In deciding whether or not the general rule (no responsibility) applies, or if an exception (legal duty exists) controls, the courts of other states (California, Tennessee) have decided the matter through terms “foreseeability.”

Some states go further, looking at both the foreseeability of the crime itself as well as whether a duty exists to take measures to guard against it. See, Goldberg v. Housing Authority of Newark, 38 N.J. 578, 186 A.2d 291 (1962).

A few state courts make the call by applying principles of fairness. Atamian v. Supermarkets General Corp., 146 N.J. Super. 149, 369 A.2d 38 (1976); Stevenson v. Kansas City, 187 Kan. 705, 360 P.2d 1 (1961).

There is one thing that all these sister states agree must be found:  before the exception can apply to the general rule, and the defendant held liable for a crime on its premises, it must be shown that (1) the likelihood of the misconduct, and the unreasonable risk of it, outweighs (2) the burden of protecting against it.

Delving into past Florida case law, there were some case precedents that provided help in making the decision for Mrs. Drake’s case.

  1. In Murray v. Osenton,126 So.2d 603 (Fla.2d DCA 1961), a service station was sued for the death of its employee, who was shot and killed on the premises during an armed robbery one night.  The employee was alone at the time, and there had been other nighttime service station robberies in the Orlando area.  It was held that the owner of a service station was not liable for the shooting, because while he knew of the likelihood of service station robberies in Orlando, the circumstances did not constitute “exceptional circumstances or conditions creating a foreseeable danger which would give rise to a duty by the defendant to protect the plaintiff from the assaults of criminals.” 126 So.2d at 605.

2. In Gottschalk v. Smith,334 So.2d 102 (Fla.3d DCA 1976), another service station employee was injured while on the job in a violent act by a third party.  Here, a customer got into an argument with the employee and the plaintiff received injuries during the ensuing fight.  The court held that the service station owner could not have anticipated the attack, “… in order for the proprietor of a public place to be held liable for a breach of a duty to a customer he must have either actual or constructive knowledge of the particular risk involved and/or a reasonable opportunity to protect him from that risk.” Gottschalk, 334 So.2d at 103.  Failure to prove the element of foreseeability prevented the premises liability claim from going forward.

The appeals court then took the Drake Complaint and asked if there were “sufficient facts been alleged to meet the test of foreseeability which would impose a duty upon the bank to furnish protection to appellant’s decedent?”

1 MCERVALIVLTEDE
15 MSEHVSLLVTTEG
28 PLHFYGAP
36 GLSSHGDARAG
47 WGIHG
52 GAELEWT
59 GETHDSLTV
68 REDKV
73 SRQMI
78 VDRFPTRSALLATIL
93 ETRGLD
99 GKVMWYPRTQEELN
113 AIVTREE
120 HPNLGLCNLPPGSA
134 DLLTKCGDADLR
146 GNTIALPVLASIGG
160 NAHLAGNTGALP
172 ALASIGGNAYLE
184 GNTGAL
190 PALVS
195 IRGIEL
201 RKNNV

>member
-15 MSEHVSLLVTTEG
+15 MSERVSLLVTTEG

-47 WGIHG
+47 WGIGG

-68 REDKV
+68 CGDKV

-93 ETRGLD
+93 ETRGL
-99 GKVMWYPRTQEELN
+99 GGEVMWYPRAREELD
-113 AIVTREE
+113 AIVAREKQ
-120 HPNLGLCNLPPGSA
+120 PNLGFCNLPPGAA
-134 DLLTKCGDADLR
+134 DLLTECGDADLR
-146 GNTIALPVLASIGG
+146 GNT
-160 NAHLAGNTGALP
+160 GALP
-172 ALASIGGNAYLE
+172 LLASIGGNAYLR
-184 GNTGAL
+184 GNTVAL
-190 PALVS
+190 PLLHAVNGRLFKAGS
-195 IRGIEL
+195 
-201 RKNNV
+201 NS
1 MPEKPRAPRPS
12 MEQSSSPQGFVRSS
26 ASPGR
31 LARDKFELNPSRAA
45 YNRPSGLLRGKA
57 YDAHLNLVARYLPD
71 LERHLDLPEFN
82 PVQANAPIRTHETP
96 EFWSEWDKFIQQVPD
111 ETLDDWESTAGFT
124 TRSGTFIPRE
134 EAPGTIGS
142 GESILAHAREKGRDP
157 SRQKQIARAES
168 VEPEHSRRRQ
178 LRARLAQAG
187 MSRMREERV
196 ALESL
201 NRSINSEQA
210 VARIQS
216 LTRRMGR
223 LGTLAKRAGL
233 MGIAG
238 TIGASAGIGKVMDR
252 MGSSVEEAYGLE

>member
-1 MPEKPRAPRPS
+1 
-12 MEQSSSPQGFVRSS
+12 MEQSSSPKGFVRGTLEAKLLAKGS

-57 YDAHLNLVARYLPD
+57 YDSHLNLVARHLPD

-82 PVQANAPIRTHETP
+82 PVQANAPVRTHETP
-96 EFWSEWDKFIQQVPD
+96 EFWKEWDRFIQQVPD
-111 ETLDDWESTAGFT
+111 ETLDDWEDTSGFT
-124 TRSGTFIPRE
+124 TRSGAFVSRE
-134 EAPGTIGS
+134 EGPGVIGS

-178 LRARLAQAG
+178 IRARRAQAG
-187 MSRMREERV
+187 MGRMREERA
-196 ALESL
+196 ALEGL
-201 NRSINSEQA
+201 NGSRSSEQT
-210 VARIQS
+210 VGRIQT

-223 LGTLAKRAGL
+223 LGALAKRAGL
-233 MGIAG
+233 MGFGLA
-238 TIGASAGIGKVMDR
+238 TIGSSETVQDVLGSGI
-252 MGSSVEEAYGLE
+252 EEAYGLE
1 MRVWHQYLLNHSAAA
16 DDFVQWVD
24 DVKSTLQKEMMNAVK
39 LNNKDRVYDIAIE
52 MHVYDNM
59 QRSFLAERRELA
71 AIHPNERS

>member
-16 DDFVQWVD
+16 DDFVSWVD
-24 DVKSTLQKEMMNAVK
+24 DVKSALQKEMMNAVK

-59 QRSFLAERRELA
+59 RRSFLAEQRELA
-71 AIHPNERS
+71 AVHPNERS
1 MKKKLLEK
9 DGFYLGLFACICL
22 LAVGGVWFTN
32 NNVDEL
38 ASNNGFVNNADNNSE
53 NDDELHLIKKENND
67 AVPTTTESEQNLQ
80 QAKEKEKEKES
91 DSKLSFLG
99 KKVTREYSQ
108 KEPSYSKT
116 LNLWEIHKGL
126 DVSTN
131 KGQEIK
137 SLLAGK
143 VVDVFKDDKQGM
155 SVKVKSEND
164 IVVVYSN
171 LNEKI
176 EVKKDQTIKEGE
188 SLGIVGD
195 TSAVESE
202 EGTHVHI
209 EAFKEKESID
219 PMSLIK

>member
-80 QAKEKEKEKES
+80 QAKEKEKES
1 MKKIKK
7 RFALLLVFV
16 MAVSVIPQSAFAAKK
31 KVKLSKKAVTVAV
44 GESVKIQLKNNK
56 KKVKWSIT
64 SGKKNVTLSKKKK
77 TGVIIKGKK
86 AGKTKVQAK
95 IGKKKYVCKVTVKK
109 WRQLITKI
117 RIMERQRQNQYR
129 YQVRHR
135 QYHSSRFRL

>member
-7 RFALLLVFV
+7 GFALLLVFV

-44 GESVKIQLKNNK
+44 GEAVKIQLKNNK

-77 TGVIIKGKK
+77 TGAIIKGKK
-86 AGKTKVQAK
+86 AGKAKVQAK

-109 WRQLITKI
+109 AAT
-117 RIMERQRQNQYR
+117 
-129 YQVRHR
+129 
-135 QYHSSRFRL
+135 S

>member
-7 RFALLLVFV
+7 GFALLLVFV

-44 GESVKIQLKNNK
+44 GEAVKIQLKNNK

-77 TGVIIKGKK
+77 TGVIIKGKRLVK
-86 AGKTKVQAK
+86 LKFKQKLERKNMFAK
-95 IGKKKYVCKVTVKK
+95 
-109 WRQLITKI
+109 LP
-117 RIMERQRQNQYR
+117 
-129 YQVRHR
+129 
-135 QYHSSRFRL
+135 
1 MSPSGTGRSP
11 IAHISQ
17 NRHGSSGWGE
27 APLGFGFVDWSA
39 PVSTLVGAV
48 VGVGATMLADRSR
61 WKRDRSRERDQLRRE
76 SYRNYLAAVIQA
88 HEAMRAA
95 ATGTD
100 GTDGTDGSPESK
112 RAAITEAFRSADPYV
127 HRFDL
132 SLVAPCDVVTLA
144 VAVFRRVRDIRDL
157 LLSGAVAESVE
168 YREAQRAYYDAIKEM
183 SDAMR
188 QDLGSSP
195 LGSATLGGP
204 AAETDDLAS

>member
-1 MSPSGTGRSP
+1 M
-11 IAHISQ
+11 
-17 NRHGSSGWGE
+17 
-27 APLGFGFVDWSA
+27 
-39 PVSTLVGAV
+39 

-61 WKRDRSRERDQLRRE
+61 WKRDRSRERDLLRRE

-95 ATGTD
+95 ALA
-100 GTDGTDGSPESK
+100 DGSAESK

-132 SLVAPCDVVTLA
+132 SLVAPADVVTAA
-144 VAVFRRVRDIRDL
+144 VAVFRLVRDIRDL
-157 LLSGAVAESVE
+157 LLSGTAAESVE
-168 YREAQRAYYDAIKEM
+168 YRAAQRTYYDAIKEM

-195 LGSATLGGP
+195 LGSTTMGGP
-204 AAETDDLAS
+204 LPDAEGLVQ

The court held there was not.  It compared the Drake case with that of Pitts v. Metropolitan Dade County, 374 So.2d 996 (Fla.3d DCA 1979),  which dealt with the negligence of security guards already in place.

Sun Belt and Trust did not have security guards on duty in that parking lot who failed to perform.  There were no outside security guards at the time.

Donna Drake alleged only that since Sun Bank and Trust was in the business of banking, it knew or should have known its customers often carried cash on its premises.  Donna Drake argued, therefore, that Sun Bank and Trust could anticipate that customers might be robbed in the parking lot.

However, Donna Drake did not give any evidence or make any allegations that there had been any advance warning of the attack, nor any similar incidents having previously occurred in the parking lot.

The kidnapping happened in the daytime.  There was no issue about the adequacy of lighting provided by the bank.

There was no suggestion by Donna Drake that her husband had requested protection from Sun Bank and Trust.  There was no evidence that Sun Bank and Trust offered or agreed to provide it.

The key here for the appeals court was the public good:  in order to allow the Widow Drake to prevail on her claim against Sun Bank, the court would have to create law that meant every Florida bank with a parking lot would become a “virtual guarantor of the safety of its patrons.”

The court was not willing to create this new duty for Florida banks.  In its explanation to Mrs. Drake, and others, it shared the views of a Massachusetts court, which state in the case of  Burgess v. Chicopee Savings Bank, 336 Mass. 331, 145 N.E.2d 688, 690 (1957):

It is true that bank robberies are not uncommon occurrences. But banks are not obliged to go to unreasonable lengths to prevent them. They are required to exercise reasonable care to protect those who are upon their premises to transact business. They are not insurers. And they cannot be held accountable for the criminal acts of third persons under any and all circumstances.

Mrs. Drake’s complaint was dismissed by the appeals court, with an invitation that she fix (amend) her pleading so it met the principles set forth in its opinion.